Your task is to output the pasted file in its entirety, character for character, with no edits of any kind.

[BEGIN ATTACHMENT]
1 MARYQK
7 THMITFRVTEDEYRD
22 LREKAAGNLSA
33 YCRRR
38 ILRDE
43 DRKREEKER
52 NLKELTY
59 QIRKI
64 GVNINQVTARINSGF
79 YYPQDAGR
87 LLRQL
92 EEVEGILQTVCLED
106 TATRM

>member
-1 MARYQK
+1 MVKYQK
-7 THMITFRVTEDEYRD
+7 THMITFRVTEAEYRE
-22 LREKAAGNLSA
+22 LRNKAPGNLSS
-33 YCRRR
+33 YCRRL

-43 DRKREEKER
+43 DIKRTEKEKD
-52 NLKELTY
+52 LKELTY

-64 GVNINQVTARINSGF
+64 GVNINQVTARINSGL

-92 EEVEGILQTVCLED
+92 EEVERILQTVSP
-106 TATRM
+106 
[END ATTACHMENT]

1 MARYQK
7 THMITFRVTEDEYRD
22 LREKAAGNLSA
33 YCRRR
38 ILRDE
43 DRKREEKER
52 NLKELTY
59 QIRKI
64 GVNINQVTARINSGF
79 YYPQDAGR
87 LLRQL
92 EEVEGILQTVCLED
106 TATRM

>member
-1 MARYQK
+1 MVKYQK
-7 THMITFRVTEDEYRD
+7 THMITFRVTEAEYRE
-22 LREKAAGNLSA
+22 LRNKAPGNLSS
-33 YCRRR
+33 YCRRL

-43 DRKREEKER
+43 DIKRTEKEKD
-52 NLKELTY
+52 LKELTY

-64 GVNINQVTARINSGF
+64 GVNINQVTARINSGL

-92 EEVEGILQTVCLED
+92 EEVERILQTVSP
-106 TATRM
+106 